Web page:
Lake Wentworth

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Lake Wentworth
Location Carroll County, New Hampshire
Coordinates 43°35′50″N 71°9′36″W / 43.59722°N 71.16000°W / 43.59722; -71.16000Coordinates: 43°35′50″N 71°9′36″W / 43.59722°N 71.16000°W / 43.59722; -71.16000
Type Glacial
Primary inflows 9 named brooks
Primary outflows Smith River to Crescent Lake
Basin countries United States
Max. length 3.9 mi (6.3 km)
Max. width 2.2 mi (3.5 km)
Surface area 3,097 acres (12.53 km2)
Average depth 25 feet (7.6 m)
Max. depth 80 feet (24 m) at Fullers Deep
Shore length1 20 miles (32 km)[1]
Surface elevation 534 ft (163 m)
Islands 18
Settlements Wolfeboro
1 Shore length is not a well-defined measure.

Lake Wentworth is located in Carroll County in eastern New Hampshire, United States, in the town of Wolfeboro. At 3,097 acres (12.53 km2),[2] it is the seventh-largest lake located entirely in New Hampshire. Water from Lake Wentworth flows through the short Smith River into Crescent Lake and then over the dam into Lake Winnipesaukee in Wolfeboro.

The lake is classified as a warmwater fishery, with observed species including rainbow trout, smallmouth and largemouth bass, chain pickerel, horned pout, and white perch.[2]

Islands[edit]

There are at least 18 named islands in the lake: Stamp Act Island (the largest at 106 acres (43 ha)), Bass Island, Cate Island, Mink Island, Goose Island, East and West Jockey Cap Islands, Triggs Island, Turtle Island, Fanny Island, Brummet Island, and a group known as the Seven Sisters Islands: Sister Island, Poplar Island, Loon Island, Flo Island, Wal Island, Min Island, and Joe Island. There are numerous additional ledges, rocks, and islets in the lake.

Bass Island

The seventh largest of the islands, its name comes from the most dominant fish in the lake. Its original name was Goss Island, named after its original owner, Walter Goss. There is now one house on the island. The island is connected to Stamp Act Island through an underwater reef.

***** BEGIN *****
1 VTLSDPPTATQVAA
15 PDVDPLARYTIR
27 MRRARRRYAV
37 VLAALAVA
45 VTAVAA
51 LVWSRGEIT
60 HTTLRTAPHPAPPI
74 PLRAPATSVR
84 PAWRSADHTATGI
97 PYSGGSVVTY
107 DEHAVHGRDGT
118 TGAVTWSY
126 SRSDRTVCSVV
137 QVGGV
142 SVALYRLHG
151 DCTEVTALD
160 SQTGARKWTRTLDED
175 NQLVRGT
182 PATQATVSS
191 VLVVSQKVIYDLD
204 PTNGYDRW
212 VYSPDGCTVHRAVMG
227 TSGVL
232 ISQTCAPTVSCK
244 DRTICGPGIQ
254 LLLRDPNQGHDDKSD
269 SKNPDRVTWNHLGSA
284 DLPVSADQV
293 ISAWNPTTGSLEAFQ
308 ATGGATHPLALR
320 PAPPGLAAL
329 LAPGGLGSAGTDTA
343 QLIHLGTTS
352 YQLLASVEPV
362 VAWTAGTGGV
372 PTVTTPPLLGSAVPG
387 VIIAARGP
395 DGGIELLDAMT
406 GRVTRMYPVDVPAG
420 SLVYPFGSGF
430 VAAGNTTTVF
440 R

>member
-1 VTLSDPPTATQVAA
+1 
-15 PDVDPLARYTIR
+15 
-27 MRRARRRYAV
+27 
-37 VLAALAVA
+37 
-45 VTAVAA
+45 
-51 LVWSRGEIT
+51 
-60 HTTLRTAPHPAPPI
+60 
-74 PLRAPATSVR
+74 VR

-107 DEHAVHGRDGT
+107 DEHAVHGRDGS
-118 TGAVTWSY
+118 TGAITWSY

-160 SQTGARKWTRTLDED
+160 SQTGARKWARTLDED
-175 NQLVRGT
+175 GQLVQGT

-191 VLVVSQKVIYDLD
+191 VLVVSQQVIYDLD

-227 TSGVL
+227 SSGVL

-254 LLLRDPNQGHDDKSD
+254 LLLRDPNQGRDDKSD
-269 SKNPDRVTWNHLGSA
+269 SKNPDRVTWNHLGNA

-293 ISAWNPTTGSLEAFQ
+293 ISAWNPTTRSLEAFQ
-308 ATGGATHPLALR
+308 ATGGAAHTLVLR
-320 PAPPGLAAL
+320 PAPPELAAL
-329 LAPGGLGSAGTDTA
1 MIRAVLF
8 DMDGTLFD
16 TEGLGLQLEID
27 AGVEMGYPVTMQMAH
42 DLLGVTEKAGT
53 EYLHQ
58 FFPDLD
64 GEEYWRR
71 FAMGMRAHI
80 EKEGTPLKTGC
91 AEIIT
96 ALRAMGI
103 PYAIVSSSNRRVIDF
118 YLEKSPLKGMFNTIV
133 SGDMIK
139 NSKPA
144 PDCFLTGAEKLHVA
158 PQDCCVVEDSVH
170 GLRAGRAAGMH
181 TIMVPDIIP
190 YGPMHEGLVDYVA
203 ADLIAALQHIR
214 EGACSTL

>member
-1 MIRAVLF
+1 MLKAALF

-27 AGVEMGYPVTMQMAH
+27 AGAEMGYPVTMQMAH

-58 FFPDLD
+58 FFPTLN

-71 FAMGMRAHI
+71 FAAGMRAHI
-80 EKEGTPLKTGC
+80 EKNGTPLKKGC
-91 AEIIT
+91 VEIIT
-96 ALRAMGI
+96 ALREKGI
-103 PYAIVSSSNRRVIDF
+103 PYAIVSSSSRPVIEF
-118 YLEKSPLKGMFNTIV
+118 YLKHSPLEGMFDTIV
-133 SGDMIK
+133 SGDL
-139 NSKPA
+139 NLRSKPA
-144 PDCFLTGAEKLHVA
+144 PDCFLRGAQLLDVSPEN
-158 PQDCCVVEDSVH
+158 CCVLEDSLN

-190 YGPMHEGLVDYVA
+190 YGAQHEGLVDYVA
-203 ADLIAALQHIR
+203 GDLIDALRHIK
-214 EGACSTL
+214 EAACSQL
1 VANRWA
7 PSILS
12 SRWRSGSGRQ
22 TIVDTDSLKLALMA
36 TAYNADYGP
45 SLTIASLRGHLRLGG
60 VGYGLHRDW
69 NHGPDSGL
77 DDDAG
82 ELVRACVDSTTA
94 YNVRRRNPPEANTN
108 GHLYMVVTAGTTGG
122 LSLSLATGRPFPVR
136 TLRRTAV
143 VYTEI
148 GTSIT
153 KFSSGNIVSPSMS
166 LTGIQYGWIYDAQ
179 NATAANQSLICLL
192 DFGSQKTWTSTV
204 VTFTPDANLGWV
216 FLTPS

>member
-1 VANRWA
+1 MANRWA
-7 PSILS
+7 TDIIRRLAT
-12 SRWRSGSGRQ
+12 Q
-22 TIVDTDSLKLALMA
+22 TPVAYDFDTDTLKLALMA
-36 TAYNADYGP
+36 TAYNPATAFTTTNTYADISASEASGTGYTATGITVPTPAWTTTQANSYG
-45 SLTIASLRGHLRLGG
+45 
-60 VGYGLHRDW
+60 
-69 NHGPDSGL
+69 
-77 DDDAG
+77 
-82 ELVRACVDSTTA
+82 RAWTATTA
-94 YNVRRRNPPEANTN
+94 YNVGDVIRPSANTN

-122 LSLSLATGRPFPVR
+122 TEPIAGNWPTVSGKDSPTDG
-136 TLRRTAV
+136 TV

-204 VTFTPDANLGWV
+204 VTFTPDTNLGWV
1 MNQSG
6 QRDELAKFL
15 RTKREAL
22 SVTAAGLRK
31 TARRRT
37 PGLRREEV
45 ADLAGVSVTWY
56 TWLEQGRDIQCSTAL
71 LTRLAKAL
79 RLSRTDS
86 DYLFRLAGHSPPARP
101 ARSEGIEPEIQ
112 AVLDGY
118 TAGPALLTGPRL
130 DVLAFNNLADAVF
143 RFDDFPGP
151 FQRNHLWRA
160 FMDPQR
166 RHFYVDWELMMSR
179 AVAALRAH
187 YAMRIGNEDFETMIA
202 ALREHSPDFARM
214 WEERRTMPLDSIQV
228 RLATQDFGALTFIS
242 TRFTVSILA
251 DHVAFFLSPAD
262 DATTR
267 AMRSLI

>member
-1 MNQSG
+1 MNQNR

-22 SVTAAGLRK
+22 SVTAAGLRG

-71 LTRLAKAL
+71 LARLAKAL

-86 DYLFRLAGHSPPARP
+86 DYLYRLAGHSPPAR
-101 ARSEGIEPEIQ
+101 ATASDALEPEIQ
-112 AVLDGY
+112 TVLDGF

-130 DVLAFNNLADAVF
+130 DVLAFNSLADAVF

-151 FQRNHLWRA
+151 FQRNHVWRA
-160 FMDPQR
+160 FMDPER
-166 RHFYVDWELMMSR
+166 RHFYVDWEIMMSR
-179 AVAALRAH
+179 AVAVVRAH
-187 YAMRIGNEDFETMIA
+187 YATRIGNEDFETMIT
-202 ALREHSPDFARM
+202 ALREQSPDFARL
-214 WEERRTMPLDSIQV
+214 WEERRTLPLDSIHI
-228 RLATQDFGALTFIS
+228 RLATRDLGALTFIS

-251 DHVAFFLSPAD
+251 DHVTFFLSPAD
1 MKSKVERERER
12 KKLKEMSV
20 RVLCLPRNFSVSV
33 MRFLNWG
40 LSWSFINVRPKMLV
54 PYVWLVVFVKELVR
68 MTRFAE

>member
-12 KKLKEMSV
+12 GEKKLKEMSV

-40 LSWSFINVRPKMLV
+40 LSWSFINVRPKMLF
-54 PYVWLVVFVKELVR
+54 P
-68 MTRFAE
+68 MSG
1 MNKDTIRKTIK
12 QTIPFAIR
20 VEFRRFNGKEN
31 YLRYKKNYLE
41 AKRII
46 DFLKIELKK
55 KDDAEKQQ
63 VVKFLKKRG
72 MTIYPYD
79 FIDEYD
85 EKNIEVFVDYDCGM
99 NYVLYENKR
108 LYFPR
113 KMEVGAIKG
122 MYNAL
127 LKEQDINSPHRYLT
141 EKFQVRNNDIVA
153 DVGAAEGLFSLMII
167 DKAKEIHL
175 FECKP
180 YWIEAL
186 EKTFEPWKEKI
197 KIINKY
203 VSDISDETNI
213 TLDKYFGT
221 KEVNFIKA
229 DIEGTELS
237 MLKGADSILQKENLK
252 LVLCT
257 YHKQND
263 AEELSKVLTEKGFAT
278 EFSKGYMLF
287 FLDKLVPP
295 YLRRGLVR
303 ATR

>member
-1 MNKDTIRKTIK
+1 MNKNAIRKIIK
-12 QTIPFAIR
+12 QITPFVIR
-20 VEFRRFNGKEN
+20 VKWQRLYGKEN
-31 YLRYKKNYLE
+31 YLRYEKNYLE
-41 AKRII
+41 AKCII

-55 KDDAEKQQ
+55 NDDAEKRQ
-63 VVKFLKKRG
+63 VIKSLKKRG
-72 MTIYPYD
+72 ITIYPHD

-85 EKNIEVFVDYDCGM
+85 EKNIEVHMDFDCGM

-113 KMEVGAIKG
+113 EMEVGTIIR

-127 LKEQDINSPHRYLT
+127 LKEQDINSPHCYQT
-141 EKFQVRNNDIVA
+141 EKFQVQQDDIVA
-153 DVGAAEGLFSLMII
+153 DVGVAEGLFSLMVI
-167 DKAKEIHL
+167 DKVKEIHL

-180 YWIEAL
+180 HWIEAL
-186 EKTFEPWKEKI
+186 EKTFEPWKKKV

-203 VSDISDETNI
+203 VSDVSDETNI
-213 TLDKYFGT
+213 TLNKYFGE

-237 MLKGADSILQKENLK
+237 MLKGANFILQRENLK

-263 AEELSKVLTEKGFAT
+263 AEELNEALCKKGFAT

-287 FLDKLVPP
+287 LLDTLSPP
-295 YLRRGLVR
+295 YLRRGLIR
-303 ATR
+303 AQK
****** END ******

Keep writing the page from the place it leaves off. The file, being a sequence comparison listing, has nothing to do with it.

Brummitt Island

One of the smallest islands ever to be inhabited, but now the island does not have any house on it. The island was originally inhabited by Henry D. Brewster, and was originally called Townsend's Islands, named after the shore to which it is the closest.

Cate Island

Named after the Cate family, who owned a piece of Stamp Act Island. The island has been called in the past Thaddeus Island and Murray's Island. The earliest owners of the island were C.A. Senter, I.P. Whitehouse, and J.E. Murray; one of them built the camp that burned down in a fire in 1929. The fire was apparently caused by a bolt of lightning which could be clearly seen from Turtle Island at the time.

Goose and Fanny Island

Two uninhabited islands close to the shore. Fanny Island is off Kimball Shore, and Goose Island is off Hodge Shore.

Mink Island and the Jockey Caps

Mink Island is named after the mink, an animal which has been spotted repeatedly on the island. Almost 100 years ago its name was Wentworth Island. The Jockey Cap islands are named after the headgear of horse-racing. The Spear family built a cabin on East Jockey Cap over 100 years ago, and around that same time there was also a cabin on West Jockey Cap.

Seven Sister Islands